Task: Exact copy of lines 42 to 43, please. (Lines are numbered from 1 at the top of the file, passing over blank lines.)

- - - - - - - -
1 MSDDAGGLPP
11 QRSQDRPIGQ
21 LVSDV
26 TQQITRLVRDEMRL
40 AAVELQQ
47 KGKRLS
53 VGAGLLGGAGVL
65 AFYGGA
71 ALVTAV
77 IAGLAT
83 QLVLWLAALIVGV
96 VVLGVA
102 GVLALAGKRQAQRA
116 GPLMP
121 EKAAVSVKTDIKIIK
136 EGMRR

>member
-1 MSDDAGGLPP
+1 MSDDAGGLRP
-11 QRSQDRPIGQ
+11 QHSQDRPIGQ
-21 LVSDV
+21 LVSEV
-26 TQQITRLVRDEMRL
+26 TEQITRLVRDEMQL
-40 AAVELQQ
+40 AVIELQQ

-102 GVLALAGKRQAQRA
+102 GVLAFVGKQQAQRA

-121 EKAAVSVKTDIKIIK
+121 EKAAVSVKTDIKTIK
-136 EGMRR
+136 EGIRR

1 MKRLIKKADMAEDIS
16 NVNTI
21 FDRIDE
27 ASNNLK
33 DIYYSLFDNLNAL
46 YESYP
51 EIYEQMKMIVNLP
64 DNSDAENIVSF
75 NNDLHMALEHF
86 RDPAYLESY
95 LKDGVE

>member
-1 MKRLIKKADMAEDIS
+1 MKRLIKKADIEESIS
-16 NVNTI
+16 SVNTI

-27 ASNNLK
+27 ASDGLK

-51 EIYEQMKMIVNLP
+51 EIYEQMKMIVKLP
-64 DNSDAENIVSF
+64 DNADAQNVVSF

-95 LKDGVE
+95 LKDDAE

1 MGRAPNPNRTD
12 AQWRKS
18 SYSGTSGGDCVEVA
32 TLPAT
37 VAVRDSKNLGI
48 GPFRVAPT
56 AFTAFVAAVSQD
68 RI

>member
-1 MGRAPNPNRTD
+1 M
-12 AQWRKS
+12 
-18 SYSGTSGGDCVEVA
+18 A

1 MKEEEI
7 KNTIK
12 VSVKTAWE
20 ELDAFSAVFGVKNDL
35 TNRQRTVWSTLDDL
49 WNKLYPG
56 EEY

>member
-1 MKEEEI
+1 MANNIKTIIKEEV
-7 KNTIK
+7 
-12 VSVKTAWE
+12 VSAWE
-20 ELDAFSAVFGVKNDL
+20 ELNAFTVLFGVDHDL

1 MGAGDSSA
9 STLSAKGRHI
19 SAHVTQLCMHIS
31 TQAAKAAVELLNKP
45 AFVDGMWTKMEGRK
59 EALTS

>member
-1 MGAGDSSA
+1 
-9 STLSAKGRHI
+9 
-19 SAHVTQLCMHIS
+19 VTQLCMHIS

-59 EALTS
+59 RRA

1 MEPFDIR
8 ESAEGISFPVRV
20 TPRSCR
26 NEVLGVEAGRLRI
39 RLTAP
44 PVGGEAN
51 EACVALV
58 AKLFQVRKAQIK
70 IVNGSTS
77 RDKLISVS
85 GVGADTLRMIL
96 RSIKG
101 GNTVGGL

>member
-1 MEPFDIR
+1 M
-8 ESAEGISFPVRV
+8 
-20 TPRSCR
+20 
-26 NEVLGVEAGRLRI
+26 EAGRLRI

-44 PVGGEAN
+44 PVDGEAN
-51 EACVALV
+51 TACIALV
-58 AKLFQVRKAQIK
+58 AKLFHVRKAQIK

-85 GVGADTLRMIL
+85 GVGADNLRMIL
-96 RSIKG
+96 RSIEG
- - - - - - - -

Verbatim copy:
75 NNDLHMALEHF
86 RDPAYLESY